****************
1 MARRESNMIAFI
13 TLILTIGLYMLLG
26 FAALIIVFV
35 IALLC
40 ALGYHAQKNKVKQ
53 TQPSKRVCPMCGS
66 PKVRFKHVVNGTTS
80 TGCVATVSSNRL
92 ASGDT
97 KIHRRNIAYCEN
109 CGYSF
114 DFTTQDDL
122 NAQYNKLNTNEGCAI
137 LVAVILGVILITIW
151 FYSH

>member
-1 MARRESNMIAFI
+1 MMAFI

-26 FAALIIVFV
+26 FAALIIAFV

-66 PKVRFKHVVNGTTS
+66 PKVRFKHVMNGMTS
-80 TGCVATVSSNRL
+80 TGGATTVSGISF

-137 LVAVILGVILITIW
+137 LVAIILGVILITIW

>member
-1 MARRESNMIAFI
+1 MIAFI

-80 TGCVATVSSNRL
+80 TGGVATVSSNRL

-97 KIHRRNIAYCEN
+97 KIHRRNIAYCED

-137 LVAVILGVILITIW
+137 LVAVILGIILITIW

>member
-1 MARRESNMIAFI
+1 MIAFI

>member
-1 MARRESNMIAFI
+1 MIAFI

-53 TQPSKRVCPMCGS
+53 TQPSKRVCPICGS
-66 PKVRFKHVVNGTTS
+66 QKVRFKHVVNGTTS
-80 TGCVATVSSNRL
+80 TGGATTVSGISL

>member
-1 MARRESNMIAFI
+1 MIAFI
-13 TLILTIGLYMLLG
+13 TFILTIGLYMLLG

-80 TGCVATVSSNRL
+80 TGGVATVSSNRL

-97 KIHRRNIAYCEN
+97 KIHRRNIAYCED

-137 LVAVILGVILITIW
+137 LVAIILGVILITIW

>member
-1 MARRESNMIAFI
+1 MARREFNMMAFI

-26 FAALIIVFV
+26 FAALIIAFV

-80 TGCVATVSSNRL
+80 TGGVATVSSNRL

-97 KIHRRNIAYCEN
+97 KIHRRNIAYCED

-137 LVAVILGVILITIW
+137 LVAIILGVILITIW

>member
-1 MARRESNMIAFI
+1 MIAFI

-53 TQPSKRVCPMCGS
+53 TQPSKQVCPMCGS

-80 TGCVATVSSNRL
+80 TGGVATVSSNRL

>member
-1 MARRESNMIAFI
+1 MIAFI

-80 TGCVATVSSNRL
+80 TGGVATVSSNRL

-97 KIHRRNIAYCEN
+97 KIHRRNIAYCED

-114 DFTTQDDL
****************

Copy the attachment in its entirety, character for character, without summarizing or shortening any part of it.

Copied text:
1 MARRESNMIAFI
13 TLILTIGLYMLLG
26 FAALIIVFV
35 IALLC
40 ALGYHAQKNKVKQ
53 TQPSKRVCPMCGS
66 PKVRFKHVVNGTTS
80 TGCVATVSSNRL
92 ASGDT
97 KIHRRNIAYCEN
109 CGYSF
114 DFTTQDDL
122 NAQYNKLNTNEGCAI
137 LVAVILGVILITIW
151 FYSH

>member
-1 MARRESNMIAFI
+1 MMAFI

-26 FAALIIVFV
+26 FAALIIAFV

-66 PKVRFKHVVNGTTS
+66 PKVRFKHVMNGMTS
-80 TGCVATVSSNRL
+80 TGGATTVSGISF

-137 LVAVILGVILITIW
+137 LVAIILGVILITIW

>member
-1 MARRESNMIAFI
+1 MIAFI

-80 TGCVATVSSNRL
+80 TGGVATVSSNRL

-97 KIHRRNIAYCEN
+97 KIHRRNIAYCED

-137 LVAVILGVILITIW
+137 LVAVILGIILITIW

>member
-1 MARRESNMIAFI
+1 MIAFI

>member
-1 MARRESNMIAFI
+1 MIAFI

-53 TQPSKRVCPMCGS
+53 TQPSKRVCPICGS
-66 PKVRFKHVVNGTTS
+66 QKVRFKHVVNGTTS
-80 TGCVATVSSNRL
+80 TGGATTVSGISL

>member
-1 MARRESNMIAFI
+1 MIAFI
-13 TLILTIGLYMLLG
+13 TFILTIGLYMLLG

-80 TGCVATVSSNRL
+80 TGGVATVSSNRL

-97 KIHRRNIAYCEN
+97 KIHRRNIAYCED

-137 LVAVILGVILITIW
+137 LVAIILGVILITIW

>member
-1 MARRESNMIAFI
+1 MARREFNMMAFI

-26 FAALIIVFV
+26 FAALIIAFV

-80 TGCVATVSSNRL
+80 TGGVATVSSNRL

-97 KIHRRNIAYCEN
+97 KIHRRNIAYCED

-137 LVAVILGVILITIW
+137 LVAIILGVILITIW

>member
-1 MARRESNMIAFI
+1 MIAFI

-53 TQPSKRVCPMCGS
+53 TQPSKQVCPMCGS

-80 TGCVATVSSNRL
+80 TGGVATVSSNRL

>member
-1 MARRESNMIAFI
+1 MIAFI

-80 TGCVATVSSNRL
+80 TGGVATVSSNRL

-97 KIHRRNIAYCEN
+97 KIHRRNIAYCED

-114 DFTTQDDL